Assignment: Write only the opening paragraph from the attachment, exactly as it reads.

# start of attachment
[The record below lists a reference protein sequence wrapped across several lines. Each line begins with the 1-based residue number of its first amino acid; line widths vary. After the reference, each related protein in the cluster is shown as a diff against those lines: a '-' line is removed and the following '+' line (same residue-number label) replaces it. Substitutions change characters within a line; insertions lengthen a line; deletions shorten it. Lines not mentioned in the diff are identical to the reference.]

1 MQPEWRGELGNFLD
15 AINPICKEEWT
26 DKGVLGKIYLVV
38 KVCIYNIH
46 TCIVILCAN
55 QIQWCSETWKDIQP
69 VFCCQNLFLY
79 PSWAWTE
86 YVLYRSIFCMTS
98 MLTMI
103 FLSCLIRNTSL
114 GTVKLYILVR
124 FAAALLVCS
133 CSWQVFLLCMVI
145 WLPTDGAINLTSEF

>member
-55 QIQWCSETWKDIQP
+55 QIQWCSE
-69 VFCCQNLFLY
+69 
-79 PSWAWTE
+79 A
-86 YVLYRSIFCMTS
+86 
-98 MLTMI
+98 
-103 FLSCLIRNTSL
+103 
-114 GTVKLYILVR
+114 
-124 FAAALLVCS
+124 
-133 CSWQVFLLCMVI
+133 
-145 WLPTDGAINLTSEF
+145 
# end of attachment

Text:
[The record below lists a reference protein sequence wrapped across several lines. Each line begins with the 1-based residue number of its first amino acid; line widths vary. After the reference, each related protein in the cluster is shown as a diff against those lines: a '-' line is removed and the following '+' line (same residue-number label) replaces it. Substitutions change characters within a line; insertions lengthen a line; deletions shorten it. Lines not mentioned in the diff are identical to the reference.]